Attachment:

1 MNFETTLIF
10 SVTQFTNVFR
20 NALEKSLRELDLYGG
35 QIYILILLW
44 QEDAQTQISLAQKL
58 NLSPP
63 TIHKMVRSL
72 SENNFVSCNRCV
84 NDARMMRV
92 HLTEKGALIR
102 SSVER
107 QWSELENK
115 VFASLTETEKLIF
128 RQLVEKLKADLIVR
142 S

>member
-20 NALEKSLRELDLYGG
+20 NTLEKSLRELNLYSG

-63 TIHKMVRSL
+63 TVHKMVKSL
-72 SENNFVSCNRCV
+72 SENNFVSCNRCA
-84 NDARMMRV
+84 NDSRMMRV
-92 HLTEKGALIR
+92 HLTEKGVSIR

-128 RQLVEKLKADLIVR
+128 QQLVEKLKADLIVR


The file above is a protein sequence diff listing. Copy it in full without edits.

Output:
1 MNFETTLIF
10 SVTQFTNVFR
20 NALEKSLRELDLYGG
35 QIYILILLW
44 QEDAQTQISLAQKL
58 NLSPP
63 TIHKMVRSL
72 SENNFVSCNRCV
84 NDARMMRV
92 HLTEKGALIR
102 SSVER
107 QWSELENK
115 VFASLTETEKLIF
128 RQLVEKLKADLIVR
142 S

>member
-20 NALEKSLRELDLYGG
+20 NTLEKSLRELNLYSG

-63 TIHKMVRSL
+63 TVHKMVKSL
-72 SENNFVSCNRCV
+72 SENNFVSCNRCA
-84 NDARMMRV
+84 NDSRMMRV
-92 HLTEKGALIR
+92 HLTEKGVSIR

-128 RQLVEKLKADLIVR
+128 QQLVEKLKADLIVR